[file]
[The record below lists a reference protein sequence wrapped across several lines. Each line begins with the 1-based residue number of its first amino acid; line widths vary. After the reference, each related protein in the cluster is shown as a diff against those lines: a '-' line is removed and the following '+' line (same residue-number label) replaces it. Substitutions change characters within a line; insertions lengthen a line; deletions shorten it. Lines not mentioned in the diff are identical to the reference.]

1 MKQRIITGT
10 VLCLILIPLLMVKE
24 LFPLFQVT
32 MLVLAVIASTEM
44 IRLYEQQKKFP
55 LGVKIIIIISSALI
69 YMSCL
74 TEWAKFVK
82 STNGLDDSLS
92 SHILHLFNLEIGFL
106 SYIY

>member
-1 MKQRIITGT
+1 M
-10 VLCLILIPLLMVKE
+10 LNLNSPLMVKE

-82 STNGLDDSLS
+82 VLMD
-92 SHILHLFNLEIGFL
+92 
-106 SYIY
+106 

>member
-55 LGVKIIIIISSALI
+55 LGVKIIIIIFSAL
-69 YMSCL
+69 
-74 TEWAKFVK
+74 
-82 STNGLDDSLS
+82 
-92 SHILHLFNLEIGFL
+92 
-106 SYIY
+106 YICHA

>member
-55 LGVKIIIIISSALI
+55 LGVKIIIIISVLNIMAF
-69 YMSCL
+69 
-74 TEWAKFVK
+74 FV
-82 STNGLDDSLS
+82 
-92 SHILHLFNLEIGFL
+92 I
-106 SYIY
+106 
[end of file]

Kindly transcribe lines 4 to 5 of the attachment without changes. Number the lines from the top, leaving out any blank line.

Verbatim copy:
24 LFPLFQVT
32 MLVLAVIASTEM